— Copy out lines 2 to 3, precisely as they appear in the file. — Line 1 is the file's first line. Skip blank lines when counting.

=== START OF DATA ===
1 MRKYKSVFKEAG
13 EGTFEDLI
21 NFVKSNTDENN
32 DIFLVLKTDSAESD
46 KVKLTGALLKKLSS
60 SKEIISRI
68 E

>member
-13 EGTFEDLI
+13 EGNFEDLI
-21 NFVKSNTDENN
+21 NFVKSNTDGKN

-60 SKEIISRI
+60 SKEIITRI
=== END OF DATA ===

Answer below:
13 EGTFEDLI
21 NFVKSNTDENN